Investigating Herd Health Problems Series | Part 5

Predictive values

Diagnostic test performance is measured by sensitivity and specificity. However, neither of these measurements informs the practitioner on the probability of disease in individuals with positive or negative test results. The real question that practitioners face is given that a test result is positive, what is the probability that the individual actually has the disease or condition of interest? Predictive values help us answer this question.

Predictive values describe the probability that an observed test result reflects the disease-state of the individual tested. Predictive values are influenced by pre-test probability. Pre-test probability in the general population approximates the prevalence of the disease. However, in an individual patient, the history, clinical signs, etc. may influence disease probability to be greater or less than the general population. Therefore, the impact of disease prevalence on pre-test probability is considered to be the prevalence of disease in an imaginary population of animals identical to the individual in question. The formulas for predictive values using pre-test probability are as follows:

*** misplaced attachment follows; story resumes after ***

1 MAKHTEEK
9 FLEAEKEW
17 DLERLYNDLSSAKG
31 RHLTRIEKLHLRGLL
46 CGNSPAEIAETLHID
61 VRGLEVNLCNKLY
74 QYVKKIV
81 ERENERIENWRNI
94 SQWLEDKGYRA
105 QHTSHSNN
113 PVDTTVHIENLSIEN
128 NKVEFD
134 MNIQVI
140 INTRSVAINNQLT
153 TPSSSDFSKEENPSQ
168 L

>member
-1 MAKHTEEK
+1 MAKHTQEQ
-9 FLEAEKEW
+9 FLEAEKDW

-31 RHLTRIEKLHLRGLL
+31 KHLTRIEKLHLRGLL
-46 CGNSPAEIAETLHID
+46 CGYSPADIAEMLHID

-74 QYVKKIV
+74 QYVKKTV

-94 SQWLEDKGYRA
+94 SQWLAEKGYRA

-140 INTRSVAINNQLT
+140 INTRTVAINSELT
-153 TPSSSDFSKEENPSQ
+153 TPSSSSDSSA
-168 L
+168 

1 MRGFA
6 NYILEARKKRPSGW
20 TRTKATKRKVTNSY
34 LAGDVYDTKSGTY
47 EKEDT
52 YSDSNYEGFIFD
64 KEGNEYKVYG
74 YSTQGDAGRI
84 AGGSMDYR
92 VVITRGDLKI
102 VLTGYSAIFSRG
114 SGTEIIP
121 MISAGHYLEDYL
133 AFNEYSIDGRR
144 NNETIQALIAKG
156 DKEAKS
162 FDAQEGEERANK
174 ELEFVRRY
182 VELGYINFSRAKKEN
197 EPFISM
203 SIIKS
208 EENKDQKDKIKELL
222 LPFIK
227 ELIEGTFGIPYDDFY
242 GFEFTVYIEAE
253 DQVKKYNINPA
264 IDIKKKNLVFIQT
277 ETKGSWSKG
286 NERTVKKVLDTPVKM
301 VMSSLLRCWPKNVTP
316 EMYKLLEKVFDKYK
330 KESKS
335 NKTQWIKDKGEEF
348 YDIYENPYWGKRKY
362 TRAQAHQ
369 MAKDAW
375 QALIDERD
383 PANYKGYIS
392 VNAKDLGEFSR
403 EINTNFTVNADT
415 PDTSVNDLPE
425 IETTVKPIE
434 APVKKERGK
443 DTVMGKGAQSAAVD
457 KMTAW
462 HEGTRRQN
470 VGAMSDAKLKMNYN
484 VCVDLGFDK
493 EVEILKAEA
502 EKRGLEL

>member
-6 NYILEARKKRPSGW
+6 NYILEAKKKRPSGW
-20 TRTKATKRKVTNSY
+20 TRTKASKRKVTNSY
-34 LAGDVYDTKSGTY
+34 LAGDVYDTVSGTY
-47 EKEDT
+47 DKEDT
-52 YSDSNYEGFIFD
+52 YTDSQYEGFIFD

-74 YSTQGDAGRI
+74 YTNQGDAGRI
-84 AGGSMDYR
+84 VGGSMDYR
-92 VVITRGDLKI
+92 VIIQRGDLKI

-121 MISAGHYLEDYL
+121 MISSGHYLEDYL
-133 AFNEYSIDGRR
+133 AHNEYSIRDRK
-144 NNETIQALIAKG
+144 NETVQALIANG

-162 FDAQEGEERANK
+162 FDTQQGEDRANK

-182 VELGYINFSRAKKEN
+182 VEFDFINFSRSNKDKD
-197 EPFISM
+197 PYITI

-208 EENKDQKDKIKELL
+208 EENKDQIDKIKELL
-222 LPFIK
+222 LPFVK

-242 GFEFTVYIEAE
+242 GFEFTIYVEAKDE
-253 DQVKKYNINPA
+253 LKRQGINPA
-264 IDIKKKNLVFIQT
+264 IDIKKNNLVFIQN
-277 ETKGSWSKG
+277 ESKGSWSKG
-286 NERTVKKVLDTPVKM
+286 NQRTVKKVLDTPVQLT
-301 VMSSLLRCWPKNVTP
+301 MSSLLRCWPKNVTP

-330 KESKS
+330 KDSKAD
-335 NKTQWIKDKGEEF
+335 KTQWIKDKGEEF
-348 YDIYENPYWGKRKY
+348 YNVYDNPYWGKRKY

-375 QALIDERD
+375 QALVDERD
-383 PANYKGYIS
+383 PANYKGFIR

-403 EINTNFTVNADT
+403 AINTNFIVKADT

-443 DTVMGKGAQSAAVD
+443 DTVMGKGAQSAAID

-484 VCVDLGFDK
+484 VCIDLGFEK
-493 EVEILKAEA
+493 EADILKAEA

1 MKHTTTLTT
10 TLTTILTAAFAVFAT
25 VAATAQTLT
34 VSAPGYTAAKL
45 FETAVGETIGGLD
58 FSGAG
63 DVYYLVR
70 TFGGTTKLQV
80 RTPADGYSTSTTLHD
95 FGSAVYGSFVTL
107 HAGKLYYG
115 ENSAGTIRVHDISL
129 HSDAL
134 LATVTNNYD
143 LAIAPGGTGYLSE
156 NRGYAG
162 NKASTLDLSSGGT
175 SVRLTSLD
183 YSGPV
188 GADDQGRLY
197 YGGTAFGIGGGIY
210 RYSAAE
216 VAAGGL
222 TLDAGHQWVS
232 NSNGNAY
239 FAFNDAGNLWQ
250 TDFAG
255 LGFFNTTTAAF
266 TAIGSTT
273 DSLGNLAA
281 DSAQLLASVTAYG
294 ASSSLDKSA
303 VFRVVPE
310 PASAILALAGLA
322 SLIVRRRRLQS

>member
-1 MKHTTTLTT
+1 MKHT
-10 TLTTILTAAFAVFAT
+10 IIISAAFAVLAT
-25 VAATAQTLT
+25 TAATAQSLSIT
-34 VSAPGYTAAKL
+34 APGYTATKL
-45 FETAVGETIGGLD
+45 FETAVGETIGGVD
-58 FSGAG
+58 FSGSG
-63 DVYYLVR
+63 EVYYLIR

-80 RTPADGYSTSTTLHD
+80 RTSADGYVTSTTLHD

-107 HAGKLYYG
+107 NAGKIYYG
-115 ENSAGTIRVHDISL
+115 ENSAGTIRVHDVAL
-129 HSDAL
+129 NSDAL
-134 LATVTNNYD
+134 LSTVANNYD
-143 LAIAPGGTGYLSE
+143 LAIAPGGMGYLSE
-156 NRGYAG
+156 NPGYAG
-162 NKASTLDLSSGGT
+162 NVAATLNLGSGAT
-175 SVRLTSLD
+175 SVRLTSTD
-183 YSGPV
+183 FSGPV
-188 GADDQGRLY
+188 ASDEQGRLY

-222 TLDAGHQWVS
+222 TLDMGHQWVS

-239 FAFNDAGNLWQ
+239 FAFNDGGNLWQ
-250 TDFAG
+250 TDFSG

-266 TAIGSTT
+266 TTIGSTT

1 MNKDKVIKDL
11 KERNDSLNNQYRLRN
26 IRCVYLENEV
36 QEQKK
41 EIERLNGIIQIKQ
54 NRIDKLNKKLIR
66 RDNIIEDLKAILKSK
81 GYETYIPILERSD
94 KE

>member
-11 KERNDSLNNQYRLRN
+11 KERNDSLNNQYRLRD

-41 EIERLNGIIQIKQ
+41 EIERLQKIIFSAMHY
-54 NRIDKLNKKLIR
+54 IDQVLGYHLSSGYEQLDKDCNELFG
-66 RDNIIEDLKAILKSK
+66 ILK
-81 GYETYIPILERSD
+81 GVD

As an example of the impact of pre-test probability on predictive value, if a heartworm test is performed on a stray dog in Mississippi with no history of heartworm prevention, the pre-test probability would describe the probability of heartworm disease in an identical population of dogs (i.e. stray dogs in Mississippi with no history of heartworm prevention). A positive heartworm test result for a dog from this population would be very believable (i.e. have a high predictive value) because the pre-test probability is very high. Figure 1 demonstrates that as pre-test probability increases, the predictive value of a positive test result increases as well. Similarly, when pre-test probability is low, the predictive value of a positive test result is low. The pre-test probability of heartworm disease in a stray dog in North Dakota would be much lower than the previously discussed pre-test probability in a stray dog in Mississippi because heartworm disease is rare in North Dakota.